The trophy to give back is the one they get for winning. It is worse than worthless.
I sympathize a lot with this essay. But it misses a key point that I think is worth exploring.
Our culture loves a winner, and it hates losers. It hates failure even more than I do.
But you don’t actually learn much from success, from victory. Success is not educational, whereas failure very much is.
One of their central talking points is that success is often attributable to a multitude of factors – timing, background, inspiration, preparation, experience, and so on – whereas failure is usually only attributable to a few. When you screw up, you can see that if you’d just done these two or three things differently, the outcome would have been totally different.
Failure is a much, much better learning experience than success is. Failure is, in many ways, the instructions to life, doled out to you in tiny, painful increments. To quote a recent Silicon Valley mogul, “If you’re not failing at something, you aren’t trying anything new.”
Failure is a part of innovation. Failure is a form of progress. Failure is not only ubiquitous in the everyday world – it is vital. It is the fuel on which progress runs.
So it’s deeply troubling to me to see ourselves telling our kids that winning is important, that winning is the goal, and if you don’t win you don’t get to walk away feeling happy with yourself. It troubles me to see us proposing that life is this binary state, where there are those that have won and have something to show for it, and those that have lost and have nothing as a result. I’m not saying we should go nuts and give kids a medal just for showing up and farting around. But I’m worried that we’re teaching them that failure is something to be worried of, to be scared of, a horrible thing to avoid at all costs.
There’s no avoiding failure. It’ll happen to you, eventually. And the goal of education is to prepare you so that, when it does happen – and it will! – you’ll be able to learn from it.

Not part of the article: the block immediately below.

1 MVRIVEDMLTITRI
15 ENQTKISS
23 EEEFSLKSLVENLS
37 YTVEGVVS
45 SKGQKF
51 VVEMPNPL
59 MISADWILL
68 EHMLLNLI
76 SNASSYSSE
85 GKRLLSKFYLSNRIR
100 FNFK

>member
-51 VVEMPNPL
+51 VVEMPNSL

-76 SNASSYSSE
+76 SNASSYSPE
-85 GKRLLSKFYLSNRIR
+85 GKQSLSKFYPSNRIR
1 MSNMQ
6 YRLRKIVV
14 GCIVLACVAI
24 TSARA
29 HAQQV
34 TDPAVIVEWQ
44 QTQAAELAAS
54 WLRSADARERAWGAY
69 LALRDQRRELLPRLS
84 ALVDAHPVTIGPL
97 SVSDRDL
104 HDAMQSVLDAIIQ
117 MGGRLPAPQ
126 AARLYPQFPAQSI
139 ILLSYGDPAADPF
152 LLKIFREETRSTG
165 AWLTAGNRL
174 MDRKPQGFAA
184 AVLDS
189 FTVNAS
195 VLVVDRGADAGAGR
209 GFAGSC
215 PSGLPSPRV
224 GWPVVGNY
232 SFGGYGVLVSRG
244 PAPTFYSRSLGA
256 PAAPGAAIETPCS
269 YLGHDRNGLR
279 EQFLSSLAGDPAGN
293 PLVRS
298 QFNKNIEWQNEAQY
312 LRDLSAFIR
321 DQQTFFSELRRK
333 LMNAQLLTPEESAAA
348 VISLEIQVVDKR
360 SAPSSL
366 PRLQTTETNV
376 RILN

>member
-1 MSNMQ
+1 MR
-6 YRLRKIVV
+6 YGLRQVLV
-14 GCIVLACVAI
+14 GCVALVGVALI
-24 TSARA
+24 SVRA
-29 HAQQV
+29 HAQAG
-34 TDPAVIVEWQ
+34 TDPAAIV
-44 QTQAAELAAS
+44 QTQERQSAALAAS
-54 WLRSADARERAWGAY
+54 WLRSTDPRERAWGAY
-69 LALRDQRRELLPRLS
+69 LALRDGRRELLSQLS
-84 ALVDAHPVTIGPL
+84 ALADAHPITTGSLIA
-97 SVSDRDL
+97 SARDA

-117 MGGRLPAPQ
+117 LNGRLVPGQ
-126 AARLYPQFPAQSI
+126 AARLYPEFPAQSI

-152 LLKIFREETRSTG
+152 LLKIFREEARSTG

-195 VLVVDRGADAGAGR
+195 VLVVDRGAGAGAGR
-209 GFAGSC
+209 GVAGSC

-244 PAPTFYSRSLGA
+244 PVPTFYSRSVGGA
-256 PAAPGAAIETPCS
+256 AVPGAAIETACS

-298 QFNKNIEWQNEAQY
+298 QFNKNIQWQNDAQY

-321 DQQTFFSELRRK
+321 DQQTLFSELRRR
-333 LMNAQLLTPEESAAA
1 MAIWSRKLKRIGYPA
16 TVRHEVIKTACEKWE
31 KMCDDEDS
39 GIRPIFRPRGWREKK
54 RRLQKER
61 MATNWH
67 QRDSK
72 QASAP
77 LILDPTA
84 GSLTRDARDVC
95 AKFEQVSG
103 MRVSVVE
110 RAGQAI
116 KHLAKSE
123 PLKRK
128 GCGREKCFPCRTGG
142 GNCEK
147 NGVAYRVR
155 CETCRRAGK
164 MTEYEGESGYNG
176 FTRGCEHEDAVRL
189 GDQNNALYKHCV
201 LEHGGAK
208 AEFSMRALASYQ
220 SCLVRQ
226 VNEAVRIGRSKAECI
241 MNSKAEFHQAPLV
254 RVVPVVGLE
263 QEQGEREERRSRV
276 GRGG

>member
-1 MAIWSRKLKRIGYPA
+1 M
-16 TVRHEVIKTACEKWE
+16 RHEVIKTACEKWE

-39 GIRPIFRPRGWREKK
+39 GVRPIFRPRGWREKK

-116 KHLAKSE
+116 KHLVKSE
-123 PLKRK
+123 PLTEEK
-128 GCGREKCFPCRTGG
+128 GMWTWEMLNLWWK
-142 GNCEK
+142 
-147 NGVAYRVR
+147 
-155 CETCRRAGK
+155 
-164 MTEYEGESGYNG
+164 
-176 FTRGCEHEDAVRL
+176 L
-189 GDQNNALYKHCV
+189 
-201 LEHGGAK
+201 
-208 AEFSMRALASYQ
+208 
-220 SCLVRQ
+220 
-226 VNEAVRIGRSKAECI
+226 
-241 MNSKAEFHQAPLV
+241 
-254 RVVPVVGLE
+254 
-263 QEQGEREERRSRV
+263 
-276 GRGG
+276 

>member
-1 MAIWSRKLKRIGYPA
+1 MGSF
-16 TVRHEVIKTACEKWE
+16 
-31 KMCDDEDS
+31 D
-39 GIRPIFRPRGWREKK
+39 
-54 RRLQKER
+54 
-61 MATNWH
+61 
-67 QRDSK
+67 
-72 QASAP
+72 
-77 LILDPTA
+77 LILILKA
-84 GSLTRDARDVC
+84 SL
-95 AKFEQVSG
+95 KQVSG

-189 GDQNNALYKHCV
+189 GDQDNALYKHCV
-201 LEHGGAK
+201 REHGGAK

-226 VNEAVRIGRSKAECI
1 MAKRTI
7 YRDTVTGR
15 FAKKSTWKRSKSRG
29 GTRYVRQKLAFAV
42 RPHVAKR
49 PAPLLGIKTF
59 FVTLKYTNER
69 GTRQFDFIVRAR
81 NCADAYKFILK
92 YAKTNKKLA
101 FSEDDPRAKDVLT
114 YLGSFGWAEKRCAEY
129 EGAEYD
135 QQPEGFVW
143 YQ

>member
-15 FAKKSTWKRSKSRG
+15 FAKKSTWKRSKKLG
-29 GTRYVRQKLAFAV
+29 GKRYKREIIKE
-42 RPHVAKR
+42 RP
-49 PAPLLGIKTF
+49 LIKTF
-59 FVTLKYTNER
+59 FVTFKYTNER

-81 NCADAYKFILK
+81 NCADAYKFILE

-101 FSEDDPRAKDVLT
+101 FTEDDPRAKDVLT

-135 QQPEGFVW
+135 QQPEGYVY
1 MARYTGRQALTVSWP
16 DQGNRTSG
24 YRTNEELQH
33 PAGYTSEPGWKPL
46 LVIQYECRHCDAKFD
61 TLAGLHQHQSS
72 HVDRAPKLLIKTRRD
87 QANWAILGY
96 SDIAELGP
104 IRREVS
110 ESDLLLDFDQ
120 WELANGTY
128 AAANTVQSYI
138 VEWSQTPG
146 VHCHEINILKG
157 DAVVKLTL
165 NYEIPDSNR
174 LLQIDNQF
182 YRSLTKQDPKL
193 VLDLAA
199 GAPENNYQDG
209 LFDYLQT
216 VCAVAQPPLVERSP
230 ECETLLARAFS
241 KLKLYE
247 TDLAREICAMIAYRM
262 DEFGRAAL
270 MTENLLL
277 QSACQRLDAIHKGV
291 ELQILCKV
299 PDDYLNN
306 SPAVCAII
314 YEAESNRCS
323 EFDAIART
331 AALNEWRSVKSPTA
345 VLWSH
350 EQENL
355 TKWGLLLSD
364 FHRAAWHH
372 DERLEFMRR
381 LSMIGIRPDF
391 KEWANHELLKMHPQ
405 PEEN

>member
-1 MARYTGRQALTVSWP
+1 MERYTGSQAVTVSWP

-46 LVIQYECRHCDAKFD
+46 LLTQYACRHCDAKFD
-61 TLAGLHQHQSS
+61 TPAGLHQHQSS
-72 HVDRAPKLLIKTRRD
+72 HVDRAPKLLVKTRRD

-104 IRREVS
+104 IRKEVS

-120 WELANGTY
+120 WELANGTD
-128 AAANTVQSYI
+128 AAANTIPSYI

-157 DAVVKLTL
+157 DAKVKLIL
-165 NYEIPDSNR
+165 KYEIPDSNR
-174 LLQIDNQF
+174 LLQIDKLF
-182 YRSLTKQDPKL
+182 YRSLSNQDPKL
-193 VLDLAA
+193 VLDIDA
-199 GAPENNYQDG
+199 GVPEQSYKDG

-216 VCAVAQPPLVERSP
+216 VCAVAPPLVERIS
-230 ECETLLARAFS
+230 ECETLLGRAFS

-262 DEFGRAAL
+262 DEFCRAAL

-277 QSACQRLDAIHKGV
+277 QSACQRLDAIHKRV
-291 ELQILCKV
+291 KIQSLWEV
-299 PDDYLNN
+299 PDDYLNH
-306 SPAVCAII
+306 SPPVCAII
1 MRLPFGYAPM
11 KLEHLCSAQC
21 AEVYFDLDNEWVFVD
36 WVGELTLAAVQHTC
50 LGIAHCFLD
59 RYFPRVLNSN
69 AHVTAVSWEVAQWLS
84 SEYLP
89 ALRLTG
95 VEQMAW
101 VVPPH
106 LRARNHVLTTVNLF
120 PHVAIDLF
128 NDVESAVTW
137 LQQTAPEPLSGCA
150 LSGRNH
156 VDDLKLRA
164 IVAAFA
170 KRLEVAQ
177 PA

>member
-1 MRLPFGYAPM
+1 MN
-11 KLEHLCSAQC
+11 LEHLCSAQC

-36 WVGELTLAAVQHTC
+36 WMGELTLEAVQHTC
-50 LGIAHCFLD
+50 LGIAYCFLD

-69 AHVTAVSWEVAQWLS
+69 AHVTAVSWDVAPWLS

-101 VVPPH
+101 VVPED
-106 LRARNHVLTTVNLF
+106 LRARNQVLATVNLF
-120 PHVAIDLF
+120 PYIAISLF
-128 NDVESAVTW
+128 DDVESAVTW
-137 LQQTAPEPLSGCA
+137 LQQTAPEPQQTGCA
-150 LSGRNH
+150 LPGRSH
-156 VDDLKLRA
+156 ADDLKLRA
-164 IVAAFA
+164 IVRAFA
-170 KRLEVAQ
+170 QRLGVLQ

I read Oh, the Places You’ll Go! to my son for the first time last night.
Man, I was sick of that book when I graduated college. Every time my school (whichever it was at the moment) wanted to recognize that we were growing up or moving on – going from fourth grade to fifth grade, or even graduating high school – they’d trot it out and read it to us, trying not to cry.
It got old. It got trite. It got predictable.
And then when I read it to my kid last night, I realized, wow, actually, there are a lot of serious truth bombs in this book. “They were trying to warn me about all the shit that was gonna happen to me!” I thought. “Why didn’t I listen to this fucking book?”
Even though it’s a kids’ book, it’s brutally honest. Take these lines:
Oh, the places you’ll go! There is fun to be done!
There are points to be scored. There are games to be won.
And the magical things you can do with that ball
will make you the winning-est winner of all.
Fame! You’ll be as famous as famous can be,
with the whole wide world watching you win on TV.
Except when they don’t.
Because, sometimes they won’t.
I’m afraid that sometimes
you’ll play lonely games too.
Games you can’t win
’cause you’ll play against you.
Whether you like it or not,
Alone will be something
you’ll be quite a lot.
What Dr. Seuss is capturing here, as every reasonable adult reading this knows, is reality, in all its frank brutality. As someone who’s had a lot of books fail, I know it’s my reality.
It’s definitely not the reality we’re preparing kids for by teaching them a winning-is-everything mentality. Because odds are, for most of your life, you’ll be failing. And if you’re not prepared to accept that, then that’s when you’ll be a real loser.
James Harrison and all the other people ranting about “entitlement culture” can stick it. I think I’ll keep Oh the Places You’ll Go! on hand a lot for my son’s childhood.